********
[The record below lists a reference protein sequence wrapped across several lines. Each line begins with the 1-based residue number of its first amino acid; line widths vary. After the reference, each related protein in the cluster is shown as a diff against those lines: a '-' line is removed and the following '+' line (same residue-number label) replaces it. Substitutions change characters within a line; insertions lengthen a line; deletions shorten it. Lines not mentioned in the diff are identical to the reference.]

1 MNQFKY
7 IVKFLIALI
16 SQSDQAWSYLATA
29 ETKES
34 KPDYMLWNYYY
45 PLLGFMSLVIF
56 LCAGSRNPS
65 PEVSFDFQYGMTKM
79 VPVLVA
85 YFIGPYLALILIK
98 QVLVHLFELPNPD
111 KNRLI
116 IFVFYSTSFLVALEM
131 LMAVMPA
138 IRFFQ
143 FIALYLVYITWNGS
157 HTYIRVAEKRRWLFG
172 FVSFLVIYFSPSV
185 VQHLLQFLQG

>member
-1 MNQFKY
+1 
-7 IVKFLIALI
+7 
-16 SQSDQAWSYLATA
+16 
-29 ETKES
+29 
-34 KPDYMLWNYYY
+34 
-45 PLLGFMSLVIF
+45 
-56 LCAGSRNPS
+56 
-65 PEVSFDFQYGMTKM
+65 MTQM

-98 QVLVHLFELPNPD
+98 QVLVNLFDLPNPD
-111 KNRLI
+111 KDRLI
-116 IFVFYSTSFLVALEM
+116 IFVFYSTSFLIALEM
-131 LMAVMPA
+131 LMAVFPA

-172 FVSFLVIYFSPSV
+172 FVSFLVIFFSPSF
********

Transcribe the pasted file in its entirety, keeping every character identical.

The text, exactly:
[The record below lists a reference protein sequence wrapped across several lines. Each line begins with the 1-based residue number of its first amino acid; line widths vary. After the reference, each related protein in the cluster is shown as a diff against those lines: a '-' line is removed and the following '+' line (same residue-number label) replaces it. Substitutions change characters within a line; insertions lengthen a line; deletions shorten it. Lines not mentioned in the diff are identical to the reference.]

1 MNQFKY
7 IVKFLIALI
16 SQSDQAWSYLATA
29 ETKES
34 KPDYMLWNYYY
45 PLLGFMSLVIF
56 LCAGSRNPS
65 PEVSFDFQYGMTKM
79 VPVLVA
85 YFIGPYLALILIK
98 QVLVHLFELPNPD
111 KNRLI
116 IFVFYSTSFLVALEM
131 LMAVMPA
138 IRFFQ
143 FIALYLVYITWNGS
157 HTYIRVAEKRRWLFG
172 FVSFLVIYFSPSV
185 VQHLLQFLQG

>member
-1 MNQFKY
+1 
-7 IVKFLIALI
+7 
-16 SQSDQAWSYLATA
+16 
-29 ETKES
+29 
-34 KPDYMLWNYYY
+34 
-45 PLLGFMSLVIF
+45 
-56 LCAGSRNPS
+56 
-65 PEVSFDFQYGMTKM
+65 MTQM

-98 QVLVHLFELPNPD
+98 QVLVNLFDLPNPD
-111 KNRLI
+111 KDRLI
-116 IFVFYSTSFLVALEM
+116 IFVFYSTSFLIALEM
-131 LMAVMPA
+131 LMAVFPA

-172 FVSFLVIYFSPSV
+172 FVSFLVIFFSPSF